The extraordinarily low vacancy rate in Switzerland cannot be overlooked when investigating tenants’ residential choices. Although encompassed by the trigger events, the influence of micro- and macro-level contexts was not thoroughly accounted for in the variables chosen for our analysis of preferences. In fact, analysing the stated and revealed preferences through ideal and current housing functions did not account for the adjustments of the criteria to what is possible (Timmermans et al., 1994; van Ham, 2012); elements such as income or the availability of dwellings on the market can make preferences and final selections deviate from ideal housing functions. This is clear in Sect. 4.5, where salary and education were found in most cases not to be good predictors of ideal housing functions. This argument is also key for our interpretation of Sect. 4.4, whereby the trigger ‘problem-solving’ was found to bring about an unexpected change in function; considering time constraints (i.e. contract expiration), a compromise between the dwellings available on the market and the ideal one is often needed, thereby potentially resulting in a change in function. Further, the results presented in Sect. 4.1 show that fulfilment of the function ‘production, consumption’—which encompasses basic activities such as laundering or social activities such as companionship—is relevant but not sufficiently critical to discriminate a low from a high level of satisfaction; this finding should be further investigated in relation to the Swiss economic and sociocultural context (e.g. wealth, interpersonal relationships).

Previous studies have accounted for resources and restrictions (e.g. household salary), and opportunities and constraints (e.g. vacant dwellings) when investigating the decision process by adopting the so-called ‘three-stages approach’ (Mulder, 1996; Mulder & Hooimeijer, 1999). Following this approach, a new function could be introduced: the desired function. As the ideal function is only dependent on a household’s trajectories, the desired function would correspond to the adaptation of the ideal one to resources and restrictions, and the current function to the adaptation of the desired one to opportunities and constraints. These three types of functions would more specifically account for the trade-off between the multiple determinants that arise from, for example, lifestyle and individual resources (Thomas & Pattaroni, 2012) and the re-evaluation of preferences in the search process (Brown & Moore, 1970).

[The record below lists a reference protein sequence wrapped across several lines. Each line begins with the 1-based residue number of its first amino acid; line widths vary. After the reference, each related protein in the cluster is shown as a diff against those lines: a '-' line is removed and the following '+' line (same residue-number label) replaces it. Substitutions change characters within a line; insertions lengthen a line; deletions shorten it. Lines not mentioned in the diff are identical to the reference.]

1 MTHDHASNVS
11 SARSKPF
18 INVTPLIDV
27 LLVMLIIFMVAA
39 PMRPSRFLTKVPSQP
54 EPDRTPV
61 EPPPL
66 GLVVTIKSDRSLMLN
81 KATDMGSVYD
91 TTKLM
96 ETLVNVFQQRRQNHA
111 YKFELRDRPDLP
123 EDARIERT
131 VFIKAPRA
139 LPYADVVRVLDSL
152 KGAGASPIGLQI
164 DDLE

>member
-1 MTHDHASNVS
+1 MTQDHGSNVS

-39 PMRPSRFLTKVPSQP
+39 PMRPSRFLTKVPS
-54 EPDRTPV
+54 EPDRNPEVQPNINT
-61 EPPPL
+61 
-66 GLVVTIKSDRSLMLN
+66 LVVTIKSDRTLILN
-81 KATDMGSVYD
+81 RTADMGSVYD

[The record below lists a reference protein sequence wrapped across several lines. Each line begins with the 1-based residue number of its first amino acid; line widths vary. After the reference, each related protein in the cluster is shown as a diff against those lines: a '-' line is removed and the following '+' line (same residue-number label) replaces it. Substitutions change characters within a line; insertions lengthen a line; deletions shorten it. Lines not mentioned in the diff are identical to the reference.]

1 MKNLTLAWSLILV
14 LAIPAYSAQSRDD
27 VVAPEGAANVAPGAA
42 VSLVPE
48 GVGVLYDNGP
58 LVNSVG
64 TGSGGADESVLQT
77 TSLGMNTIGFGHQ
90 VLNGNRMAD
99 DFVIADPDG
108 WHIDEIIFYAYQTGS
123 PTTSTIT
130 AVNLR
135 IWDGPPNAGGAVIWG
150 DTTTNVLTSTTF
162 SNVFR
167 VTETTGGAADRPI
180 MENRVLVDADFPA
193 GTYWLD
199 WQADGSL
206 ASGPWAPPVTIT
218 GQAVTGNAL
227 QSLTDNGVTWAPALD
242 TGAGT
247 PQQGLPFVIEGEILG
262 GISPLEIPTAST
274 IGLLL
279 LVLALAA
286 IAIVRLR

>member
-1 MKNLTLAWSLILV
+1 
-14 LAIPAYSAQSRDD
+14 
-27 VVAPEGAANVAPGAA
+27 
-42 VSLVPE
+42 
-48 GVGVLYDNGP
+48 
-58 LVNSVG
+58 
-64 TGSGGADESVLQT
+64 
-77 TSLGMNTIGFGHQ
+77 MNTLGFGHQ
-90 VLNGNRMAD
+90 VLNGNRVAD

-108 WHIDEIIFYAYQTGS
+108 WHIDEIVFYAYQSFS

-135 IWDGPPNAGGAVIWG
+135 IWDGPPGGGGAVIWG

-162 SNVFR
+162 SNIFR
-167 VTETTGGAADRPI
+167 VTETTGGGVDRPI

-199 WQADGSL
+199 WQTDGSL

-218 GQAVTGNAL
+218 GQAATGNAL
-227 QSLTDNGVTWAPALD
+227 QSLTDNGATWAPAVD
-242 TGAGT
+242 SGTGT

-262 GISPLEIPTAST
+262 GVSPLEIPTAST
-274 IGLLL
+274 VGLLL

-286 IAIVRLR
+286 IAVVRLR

5.4 Future research

Based on the limitations illustrated above, it becomes clear that further research is needed. Firstly, the role of housing functions in the selection process should be more closely considered by (1) focusing on the readjustment of the ideal housing function(s) to the desired one(s) following a trigger and of the latter to the current one(s) for the final selection; (2) critically analysing the contribution of the three types of functions to households’ satisfaction with and selection of a dwelling; and (3) exploring the potential to use previously-identified explanatory variables for tenants such as age, size of household and rent as predictors of the desired function (Clark & Dieleman, 1996). In particular, further studies of the relationship between housing functions and resident satisfaction could benefit from the substantial methodological advances in the field, e.g. the use of non-linear models (Jiang et al., 2020).

Secondly, while our study investigated tenants’ past move—where the intention to move corresponds to actual residential mobility—new insights could be gained by examining unsuccessful relocations (Coulter, 2013); in this context, the factors preventing relocation identified in the large amount of research based on the stress-resistance models could be explored in relationship to housing function and trigger types (i.e. the monetary and non-monetary costs of moving; see Brown & Moore, 1970; Clark & Onaka, 1983; Goodman, 1976; Mulder, 1996; Phipps, 1989; Phipps & Carter, 1978; Wolpert, 1965).